Tuesday, February 19, 2008

Increased California DUI penalties under proposed bill

California DUI lawyer news - new legislation?

Assemblyman John J. Benoit, R-Bermuda Dunes, Tuesday introduced a California DUI bill increasing California DUI penalties for manslaughter when driving under the influence and closing loopholes creating inconsistent penalties for California DUI - driving under the influence.

AB 2073 would target five California DUI areas:

Manslaughter: Under current California DUI law, an individual driving a vehicle under the influence of alcohol or drugs / California DUI who causes a victim to suffer great bodily injury can receive a maximum six-year state prison sentence. However, a person driving a vehicle under the influence of alcohol or drugs and causes the death of a California DUI victim can receive a maximum four-year California DUI sentence. The California DUI bill resolves the disparity by increasing the maximum California DUI sentence to six years.

Repeat California DUI Offenders: AB 2073 makes any California DUI defendant with a prior felony California DUI conviction ineligible for probation and adds a mandatory three years onto subsequent California DUI convictions. This California DUI addresses the issue of repeat offenders, who -- despite alcohol abuse education, fines, loss of driving privilege, and auto insurance penalties -- continue to to engage in criminal reckless behavior, according to Benoit.

California Drunk Boating: When someone is charged with California BUI - boating under the influence, their prior California DUI convictions can be used to enhance the penalty for BUI and be treated as a second or third California DUI offense. However, the converse is not true when dealing with someone charged with a California DUI with a prior BUI. AB 2073 would allow prosecutors to enhance California DUI charges if there are prior BUI Convictions.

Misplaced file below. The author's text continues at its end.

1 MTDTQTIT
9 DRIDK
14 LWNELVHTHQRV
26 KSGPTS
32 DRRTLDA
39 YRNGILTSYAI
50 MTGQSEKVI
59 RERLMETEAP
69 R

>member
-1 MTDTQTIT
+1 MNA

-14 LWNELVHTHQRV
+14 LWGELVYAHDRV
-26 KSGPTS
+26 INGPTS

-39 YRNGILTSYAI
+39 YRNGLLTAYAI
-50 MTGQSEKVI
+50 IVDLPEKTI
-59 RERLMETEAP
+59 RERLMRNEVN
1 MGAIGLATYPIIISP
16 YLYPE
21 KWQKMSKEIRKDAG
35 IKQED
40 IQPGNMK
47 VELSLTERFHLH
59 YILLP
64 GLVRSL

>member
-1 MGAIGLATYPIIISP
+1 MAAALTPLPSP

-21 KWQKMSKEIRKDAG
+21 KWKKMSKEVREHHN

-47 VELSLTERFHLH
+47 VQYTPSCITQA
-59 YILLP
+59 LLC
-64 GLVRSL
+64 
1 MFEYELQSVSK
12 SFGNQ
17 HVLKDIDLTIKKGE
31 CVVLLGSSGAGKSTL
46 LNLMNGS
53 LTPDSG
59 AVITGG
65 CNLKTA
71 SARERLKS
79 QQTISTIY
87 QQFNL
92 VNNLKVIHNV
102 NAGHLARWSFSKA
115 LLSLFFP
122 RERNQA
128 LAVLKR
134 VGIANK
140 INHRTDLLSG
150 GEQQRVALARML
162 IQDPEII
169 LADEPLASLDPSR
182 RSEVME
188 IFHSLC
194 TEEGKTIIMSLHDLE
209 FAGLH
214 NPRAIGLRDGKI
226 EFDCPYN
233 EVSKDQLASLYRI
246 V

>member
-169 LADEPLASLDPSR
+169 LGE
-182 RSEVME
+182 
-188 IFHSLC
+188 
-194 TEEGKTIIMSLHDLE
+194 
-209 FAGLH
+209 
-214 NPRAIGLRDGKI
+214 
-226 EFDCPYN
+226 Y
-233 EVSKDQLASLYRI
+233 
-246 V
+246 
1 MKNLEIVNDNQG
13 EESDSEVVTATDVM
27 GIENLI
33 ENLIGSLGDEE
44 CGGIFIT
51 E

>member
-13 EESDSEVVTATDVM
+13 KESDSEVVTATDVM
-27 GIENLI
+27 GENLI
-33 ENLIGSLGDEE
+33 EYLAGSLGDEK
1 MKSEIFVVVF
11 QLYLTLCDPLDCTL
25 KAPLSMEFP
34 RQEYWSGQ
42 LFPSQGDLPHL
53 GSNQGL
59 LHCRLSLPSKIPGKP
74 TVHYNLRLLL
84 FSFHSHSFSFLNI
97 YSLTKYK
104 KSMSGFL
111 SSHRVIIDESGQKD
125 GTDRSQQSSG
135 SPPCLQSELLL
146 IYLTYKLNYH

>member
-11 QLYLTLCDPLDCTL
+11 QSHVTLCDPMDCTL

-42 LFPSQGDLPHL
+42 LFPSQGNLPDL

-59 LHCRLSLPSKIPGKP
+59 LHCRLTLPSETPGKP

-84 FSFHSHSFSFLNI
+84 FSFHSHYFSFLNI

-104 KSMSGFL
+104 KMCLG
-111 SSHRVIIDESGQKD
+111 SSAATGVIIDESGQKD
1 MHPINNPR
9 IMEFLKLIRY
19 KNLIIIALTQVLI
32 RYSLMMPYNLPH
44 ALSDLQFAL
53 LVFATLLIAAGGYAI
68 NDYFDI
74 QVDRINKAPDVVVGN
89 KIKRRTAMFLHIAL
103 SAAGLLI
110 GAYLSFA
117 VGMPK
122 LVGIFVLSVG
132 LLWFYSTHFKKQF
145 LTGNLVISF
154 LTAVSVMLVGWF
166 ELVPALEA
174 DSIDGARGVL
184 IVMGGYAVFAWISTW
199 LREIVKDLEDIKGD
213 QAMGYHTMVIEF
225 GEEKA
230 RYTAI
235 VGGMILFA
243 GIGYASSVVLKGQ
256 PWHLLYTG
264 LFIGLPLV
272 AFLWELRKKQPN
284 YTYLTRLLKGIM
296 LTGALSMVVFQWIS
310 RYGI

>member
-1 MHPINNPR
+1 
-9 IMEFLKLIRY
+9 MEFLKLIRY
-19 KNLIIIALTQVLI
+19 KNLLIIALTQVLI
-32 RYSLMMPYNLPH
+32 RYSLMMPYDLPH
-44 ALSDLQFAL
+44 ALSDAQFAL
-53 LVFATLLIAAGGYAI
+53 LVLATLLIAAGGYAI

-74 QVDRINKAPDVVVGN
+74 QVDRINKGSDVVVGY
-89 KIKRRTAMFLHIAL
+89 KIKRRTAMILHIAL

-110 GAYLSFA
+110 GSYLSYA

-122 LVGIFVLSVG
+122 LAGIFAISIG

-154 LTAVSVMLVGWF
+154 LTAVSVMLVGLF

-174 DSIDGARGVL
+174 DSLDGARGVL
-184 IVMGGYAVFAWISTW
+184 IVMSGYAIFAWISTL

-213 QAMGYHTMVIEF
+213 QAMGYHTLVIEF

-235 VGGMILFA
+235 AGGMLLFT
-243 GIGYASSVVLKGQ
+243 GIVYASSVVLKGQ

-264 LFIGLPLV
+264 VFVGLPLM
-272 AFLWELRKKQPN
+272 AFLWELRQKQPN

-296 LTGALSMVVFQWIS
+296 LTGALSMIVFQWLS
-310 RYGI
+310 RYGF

California DUI Blood Tests: Under current California DUI law, a person arrested for California DUI - suspicion of driving under the influence has the choice of submitting to their choice of a blood, breath or urine test. However, the quantifiable amount of drugs cannot be determined in a urine sample. Removing a urine test as an option will assist the prosecution of drugged drivers, according to Benoit.

Conforming BUI and DUI Statutes of Limitations: In 2004, the Legislature passed a law lengthening the statute of limitations for qualifying DUI priors from seven to 10 years. The bill would amend the Harbors and Navigation Code so the statute of limitations for BUIs is similarly lengthened to 10 years, reflecting the seriousness of the DUI offenses and ensuring that repeat California DUI offenders receive the appropriate treatment and punishment, Benoit's office said.

The California DUI bill was introduced at the behest of the California District Attorneys Association, according to Kyle Packham, an aide to Benoit.

No opposition has surfaced yet to AB 2073, but Packham said it could draw opposition from California DUI public defenders opposed to longer sentences for their California DUI clients.

"With eight years of experience in DUI enforcement, making over 1,000 arrests, I have seen how taking the wheel while under the influence of alcohol and drugs creates daily tragedies in our communities,'' said Benoit, a former California Highway Patrol commander.

"The worst anguish is the loss of a loved one because of someone's drunk driving. My bill creates stiffer penalties for DUI manslaughter, which is actually less severely punishable than causing great bodily injury. My bill is a significant public safety measure that will better protect drivers on California streets, highways, and harbors.''


California DUI lawyers need to look at this.